This article first appeared online at on Tuesday, January 13, 2015:


After oil forecaster Jeremy Warner got lucky last year when he accurately called the top in , with a fall to at least $80 a barrel, he doubled down by predicting “that the oil price will remain low for a long time, sinking to perhaps as little as $20 a barrel over the coming year before recovering a little.”

Warner got lucky once again when Goldman Sachs confirmed his prognosis, setting off an eye-popping five percent decline in oil to $45 a barrel which continued into Tuesday. Tuesday's low was $44.20. As Goldman Sachs noted, “We believe this bear market will likely be characterized by more of a U-shaped recovery in which markets take longer to recover and will likely rebound to far lower prices [than] where they sold off from.”

The investment firm predicted that oil would fall to $41 in three months (by April), and then to $39 in six months (by July) before recovering slightly to $65 by the end of the year.

The shrinkage in the oil patch is accelerating, with rigs being idled to the point where those remaining will only be sufficient to maintain current production levels. The immediate impact will be felt by those oil-producing states that have led the recovery from the over the last six years. They include North Dakota, which is estimated to lose some $11 billion in tax revenues in 2015, Wyoming with estimated losses approaching $1.5 billion, Alaska losing more than $6 billion, and New Mexico to lose more than $2 billion this year. In just those five states, lost revenues due to oil's price decline are expected to exceed $21 billion, according to Richard Barrington, the senior financial analyst for MoneyRates.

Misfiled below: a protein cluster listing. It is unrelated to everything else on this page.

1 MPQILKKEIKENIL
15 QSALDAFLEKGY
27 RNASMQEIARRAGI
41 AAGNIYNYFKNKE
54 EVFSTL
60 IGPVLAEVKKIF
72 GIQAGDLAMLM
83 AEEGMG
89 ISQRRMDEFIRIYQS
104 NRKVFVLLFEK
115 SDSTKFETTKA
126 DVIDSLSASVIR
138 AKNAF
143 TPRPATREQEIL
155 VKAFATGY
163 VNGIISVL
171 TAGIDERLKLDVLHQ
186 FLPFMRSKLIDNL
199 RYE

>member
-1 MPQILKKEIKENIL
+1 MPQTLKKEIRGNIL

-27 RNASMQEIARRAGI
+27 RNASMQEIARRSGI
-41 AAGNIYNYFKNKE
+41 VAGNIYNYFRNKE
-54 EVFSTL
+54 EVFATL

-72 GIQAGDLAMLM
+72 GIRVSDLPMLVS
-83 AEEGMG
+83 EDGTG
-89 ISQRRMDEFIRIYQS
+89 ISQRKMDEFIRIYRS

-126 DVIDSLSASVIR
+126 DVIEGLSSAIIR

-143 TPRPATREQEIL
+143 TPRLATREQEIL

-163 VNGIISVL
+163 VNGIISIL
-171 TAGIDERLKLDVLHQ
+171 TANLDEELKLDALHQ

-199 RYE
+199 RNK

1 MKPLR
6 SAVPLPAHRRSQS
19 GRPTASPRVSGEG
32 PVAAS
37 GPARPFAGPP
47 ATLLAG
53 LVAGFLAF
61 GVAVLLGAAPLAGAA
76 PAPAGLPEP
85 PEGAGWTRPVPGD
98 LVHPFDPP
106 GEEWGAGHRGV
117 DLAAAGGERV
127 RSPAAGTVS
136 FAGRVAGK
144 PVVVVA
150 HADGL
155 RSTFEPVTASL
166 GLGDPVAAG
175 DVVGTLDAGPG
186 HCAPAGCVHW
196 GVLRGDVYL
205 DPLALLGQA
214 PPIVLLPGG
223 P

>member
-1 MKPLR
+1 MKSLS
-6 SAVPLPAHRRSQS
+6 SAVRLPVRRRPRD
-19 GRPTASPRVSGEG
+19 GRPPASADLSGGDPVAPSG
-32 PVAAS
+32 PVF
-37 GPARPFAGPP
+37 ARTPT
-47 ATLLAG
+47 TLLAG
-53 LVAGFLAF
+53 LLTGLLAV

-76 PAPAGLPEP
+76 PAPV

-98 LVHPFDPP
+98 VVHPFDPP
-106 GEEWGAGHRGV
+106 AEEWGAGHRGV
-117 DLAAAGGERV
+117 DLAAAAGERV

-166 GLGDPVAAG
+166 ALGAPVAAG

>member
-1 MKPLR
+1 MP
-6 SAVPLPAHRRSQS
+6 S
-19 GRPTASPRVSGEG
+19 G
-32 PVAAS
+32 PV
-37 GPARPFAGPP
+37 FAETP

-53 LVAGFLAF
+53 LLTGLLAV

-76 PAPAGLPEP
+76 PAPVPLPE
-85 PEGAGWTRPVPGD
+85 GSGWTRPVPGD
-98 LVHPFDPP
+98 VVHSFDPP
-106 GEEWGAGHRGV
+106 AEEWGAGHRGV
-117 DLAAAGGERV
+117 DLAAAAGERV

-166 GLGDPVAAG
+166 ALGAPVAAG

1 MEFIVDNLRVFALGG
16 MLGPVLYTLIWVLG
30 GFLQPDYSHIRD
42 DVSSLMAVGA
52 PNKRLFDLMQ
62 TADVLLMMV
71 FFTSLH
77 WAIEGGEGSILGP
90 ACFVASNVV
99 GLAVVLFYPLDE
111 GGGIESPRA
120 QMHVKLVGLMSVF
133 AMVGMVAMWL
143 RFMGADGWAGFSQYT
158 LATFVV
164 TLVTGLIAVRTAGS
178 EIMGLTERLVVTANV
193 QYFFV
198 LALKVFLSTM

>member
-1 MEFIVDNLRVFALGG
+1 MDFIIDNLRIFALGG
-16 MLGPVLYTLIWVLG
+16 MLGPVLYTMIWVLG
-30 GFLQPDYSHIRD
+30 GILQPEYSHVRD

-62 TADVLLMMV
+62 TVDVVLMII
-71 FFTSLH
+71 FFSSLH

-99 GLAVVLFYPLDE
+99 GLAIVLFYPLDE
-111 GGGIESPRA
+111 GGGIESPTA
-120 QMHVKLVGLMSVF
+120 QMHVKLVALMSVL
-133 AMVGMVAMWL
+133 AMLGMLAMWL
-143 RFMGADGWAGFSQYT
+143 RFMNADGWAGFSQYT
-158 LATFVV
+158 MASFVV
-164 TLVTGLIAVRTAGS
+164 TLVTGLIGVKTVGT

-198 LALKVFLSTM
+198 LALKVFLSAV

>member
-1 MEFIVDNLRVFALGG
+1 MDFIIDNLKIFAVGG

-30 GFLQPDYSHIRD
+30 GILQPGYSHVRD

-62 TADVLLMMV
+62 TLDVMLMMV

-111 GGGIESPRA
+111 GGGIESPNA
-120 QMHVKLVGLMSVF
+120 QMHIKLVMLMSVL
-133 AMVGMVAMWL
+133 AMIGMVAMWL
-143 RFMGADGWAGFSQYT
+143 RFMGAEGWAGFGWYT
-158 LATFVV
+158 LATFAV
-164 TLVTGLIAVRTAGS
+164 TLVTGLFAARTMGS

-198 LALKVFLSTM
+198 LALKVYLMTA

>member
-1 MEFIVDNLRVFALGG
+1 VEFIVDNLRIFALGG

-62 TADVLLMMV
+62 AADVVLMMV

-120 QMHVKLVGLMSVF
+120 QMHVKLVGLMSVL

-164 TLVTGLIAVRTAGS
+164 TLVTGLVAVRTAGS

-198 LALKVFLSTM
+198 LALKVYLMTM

The decline is also putting pressure on oil-producing countries such as Venezuela, Iran, UAE, and Russia, who need high oil prices to balance their budgets. Venezuela needs $117 a barrel, while Iran needs $130 barrel. The United Arab Emirates (UAE) needs oil at $77 a barrel to stay solvent, while Russia must have oil at $98 a barrel.

Saudi Arabia, the primary instigator behind oil's sharp decline, must have oil at $106 a barrel, but it is prepared to go negative and stay negative for years, if necessary, to accomplish its purposes: inflict massive pain on Russia and especially on its arch-rival Iran. With an estimated $750 billion in foreign reserves, it hopes it will be able to outlast its rivals and eventually regain its position as the world's “swing producer.”

Although the Saudis and the administration share common “enemies” in Syria and Iran, the U.S.-Saudi relationship was strained when Obama made secret nuclear negotiations with Iran in 2012 and reneged on his pledge to launch military strikes against the Assad regime in Syria. As Nawaf Abaid, a scholar at Harvard University's Belfer Center, noted carefully: “The Saudis will remain America's most important strategic partner in the Middle East but not its closest.”

Major banks are also feeling the pain of lower oil prices. Nearly 15 percent of Wells Fargo's investment banking fees last year came from the oil and gas industry, with Citigroup not far behind with roughly 12 percent. And investment bankers are having extraordinary difficulty in selling a billion dollars in oil loans to investors. Morgan Stanley, the leading underwriter of $850 million in loans to Vine Oil and Gas, still holds much of it in inventory, being unable to find investors. Goldman Sachs and UBS did a joint underwriting of $220 million to fund the purchase of Express Energy Services, much of which also remains on their shelves.